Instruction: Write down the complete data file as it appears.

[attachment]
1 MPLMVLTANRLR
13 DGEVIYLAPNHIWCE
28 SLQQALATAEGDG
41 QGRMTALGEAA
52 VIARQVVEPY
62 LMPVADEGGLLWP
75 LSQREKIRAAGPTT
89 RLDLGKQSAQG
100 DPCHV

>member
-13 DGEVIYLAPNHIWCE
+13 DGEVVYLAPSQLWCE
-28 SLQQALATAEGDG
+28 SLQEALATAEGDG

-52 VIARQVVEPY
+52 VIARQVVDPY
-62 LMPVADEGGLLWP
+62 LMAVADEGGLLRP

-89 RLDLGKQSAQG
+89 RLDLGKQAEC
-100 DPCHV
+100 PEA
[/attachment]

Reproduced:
1 MPLMVLTANRLR
13 DGEVIYLAPNHIWCE
28 SLQQALATAEGDG
41 QGRMTALGEAA
52 VIARQVVEPY
62 LMPVADEGGLLWP
75 LSQREKIRAAGPTT
89 RLDLGKQSAQG
100 DPCHV

>member
-13 DGEVIYLAPNHIWCE
+13 DGEVVYLAPSQLWCE
-28 SLQQALATAEGDG
+28 SLQEALATAEGDG

-52 VIARQVVEPY
+52 VIARQVVDPY
-62 LMPVADEGGLLWP
+62 LMAVADEGGLLRP

-89 RLDLGKQSAQG
+89 RLDLGKQAEC
-100 DPCHV
+100 PEA